A recently discovered asteroid is on course to have a close encounter with the Earth today, coming closer than our Moon's orbit.
The asteroid, dubbed 2014 DX 110, is about 100 feet in diameter and is set to come within 216,000 miles of Earth - a close shave by astronomical standards, considering our Moon orbits the Earth at a distance of about 238,900 miles.
While an object that size may not seem imposing, if it were to strike the Earth, it would release a devastating amount of energy greater than a nuclear weapon. The infamous asteroid that exploded over Tunguska, Siberia, on June 30, 1908, has been estimated to be about 30 meters to 60 meters - 100 feet to 200 feet - in diameter.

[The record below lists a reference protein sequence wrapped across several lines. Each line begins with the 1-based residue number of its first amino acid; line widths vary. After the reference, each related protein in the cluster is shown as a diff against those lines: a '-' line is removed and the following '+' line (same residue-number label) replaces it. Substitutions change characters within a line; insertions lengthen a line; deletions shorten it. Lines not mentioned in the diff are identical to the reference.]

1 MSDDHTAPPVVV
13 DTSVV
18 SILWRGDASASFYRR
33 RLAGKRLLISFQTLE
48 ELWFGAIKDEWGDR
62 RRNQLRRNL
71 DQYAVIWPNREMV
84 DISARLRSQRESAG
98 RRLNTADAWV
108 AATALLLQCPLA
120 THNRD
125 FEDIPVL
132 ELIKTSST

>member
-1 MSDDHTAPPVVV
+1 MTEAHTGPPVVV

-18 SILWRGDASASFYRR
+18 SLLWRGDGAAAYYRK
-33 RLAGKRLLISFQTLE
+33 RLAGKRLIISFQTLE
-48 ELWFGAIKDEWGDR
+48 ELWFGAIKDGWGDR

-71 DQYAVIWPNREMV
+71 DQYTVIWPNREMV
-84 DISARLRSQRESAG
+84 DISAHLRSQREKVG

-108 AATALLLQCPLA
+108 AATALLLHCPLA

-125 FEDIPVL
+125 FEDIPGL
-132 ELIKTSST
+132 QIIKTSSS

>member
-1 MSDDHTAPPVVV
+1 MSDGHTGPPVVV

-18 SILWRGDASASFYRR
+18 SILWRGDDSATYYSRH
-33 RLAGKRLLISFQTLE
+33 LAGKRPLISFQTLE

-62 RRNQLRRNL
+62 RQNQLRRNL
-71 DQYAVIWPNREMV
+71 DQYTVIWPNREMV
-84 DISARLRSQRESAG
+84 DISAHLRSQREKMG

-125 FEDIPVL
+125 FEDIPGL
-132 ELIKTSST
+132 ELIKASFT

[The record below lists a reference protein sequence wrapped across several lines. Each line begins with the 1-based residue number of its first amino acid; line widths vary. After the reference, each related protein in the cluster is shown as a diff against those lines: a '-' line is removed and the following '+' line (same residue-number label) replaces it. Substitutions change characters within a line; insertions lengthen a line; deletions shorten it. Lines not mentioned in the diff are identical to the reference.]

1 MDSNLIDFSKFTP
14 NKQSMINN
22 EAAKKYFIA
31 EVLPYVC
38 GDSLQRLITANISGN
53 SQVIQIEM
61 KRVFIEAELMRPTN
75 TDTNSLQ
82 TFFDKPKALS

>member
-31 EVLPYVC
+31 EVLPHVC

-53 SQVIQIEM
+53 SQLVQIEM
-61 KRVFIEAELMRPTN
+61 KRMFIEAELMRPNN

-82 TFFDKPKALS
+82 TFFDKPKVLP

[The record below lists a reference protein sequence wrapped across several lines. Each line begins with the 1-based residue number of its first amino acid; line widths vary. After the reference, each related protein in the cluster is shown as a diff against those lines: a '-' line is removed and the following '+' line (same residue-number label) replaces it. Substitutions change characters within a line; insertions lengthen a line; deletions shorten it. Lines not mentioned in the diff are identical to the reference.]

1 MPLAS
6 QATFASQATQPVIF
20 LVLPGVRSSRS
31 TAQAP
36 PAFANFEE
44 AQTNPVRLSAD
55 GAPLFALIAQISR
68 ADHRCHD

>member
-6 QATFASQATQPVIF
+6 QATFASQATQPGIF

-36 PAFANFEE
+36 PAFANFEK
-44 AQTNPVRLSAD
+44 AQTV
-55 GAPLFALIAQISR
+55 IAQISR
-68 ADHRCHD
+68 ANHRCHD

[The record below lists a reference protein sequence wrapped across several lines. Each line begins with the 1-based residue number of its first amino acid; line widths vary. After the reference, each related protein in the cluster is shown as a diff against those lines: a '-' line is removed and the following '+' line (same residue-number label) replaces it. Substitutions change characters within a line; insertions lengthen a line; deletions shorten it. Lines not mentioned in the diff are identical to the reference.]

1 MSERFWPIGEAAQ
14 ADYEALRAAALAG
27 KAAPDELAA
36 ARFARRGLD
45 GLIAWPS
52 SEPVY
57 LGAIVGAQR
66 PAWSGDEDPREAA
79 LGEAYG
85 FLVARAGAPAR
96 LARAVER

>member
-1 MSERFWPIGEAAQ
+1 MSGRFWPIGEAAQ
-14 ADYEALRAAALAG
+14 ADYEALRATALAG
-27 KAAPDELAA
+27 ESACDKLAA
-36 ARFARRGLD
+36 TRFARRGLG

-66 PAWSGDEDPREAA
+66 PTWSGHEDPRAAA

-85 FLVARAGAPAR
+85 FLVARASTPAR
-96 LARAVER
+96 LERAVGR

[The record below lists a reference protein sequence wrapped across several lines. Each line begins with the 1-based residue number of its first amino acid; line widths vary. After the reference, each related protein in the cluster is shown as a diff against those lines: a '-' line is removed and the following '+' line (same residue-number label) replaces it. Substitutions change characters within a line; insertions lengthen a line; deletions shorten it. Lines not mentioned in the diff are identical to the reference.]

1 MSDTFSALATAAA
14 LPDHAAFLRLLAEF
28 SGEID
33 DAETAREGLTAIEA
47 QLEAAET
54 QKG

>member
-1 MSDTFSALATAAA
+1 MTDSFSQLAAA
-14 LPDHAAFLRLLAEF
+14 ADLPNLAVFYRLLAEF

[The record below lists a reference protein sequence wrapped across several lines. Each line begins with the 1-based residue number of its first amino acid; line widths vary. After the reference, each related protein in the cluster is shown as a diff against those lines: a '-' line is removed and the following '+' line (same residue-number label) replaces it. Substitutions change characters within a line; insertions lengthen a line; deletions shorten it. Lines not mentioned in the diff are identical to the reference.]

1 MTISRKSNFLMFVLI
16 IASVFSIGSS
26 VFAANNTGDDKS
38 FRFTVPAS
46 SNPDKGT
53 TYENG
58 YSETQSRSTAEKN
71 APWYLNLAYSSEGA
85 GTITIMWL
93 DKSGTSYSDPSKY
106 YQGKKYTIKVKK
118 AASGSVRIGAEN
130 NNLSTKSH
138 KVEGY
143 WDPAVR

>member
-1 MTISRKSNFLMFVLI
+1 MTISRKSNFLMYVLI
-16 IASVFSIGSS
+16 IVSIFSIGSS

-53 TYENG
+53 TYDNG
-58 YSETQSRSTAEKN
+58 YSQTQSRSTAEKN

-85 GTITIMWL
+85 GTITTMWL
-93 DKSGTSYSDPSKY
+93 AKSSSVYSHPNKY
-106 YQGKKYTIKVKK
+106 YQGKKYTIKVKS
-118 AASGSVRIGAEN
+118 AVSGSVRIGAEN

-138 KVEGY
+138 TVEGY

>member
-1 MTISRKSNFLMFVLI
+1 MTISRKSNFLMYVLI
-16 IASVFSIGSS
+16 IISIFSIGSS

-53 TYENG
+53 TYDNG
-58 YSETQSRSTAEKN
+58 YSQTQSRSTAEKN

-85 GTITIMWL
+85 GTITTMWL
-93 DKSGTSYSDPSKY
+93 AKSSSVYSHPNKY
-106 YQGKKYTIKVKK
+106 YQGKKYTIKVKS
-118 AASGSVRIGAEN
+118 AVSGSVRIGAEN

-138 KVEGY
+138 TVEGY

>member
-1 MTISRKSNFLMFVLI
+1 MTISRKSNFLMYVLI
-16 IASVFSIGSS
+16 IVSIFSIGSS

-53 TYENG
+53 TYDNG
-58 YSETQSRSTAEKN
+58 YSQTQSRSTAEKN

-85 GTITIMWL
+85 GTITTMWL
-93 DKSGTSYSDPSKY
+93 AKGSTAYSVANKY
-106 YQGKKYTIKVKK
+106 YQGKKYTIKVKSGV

The closest approach of DX 110 will be at 4:07 p.m. ET today. And while it may not be visible to the naked eye, stargazers can follow its progress across the heavens virtually.
This won't be DX 110's only close shave with Earth. The asteroid has a one in 10,000 chance of colliding with the Earth on March 4, 2046, according to NASA's Earth impact risk summary.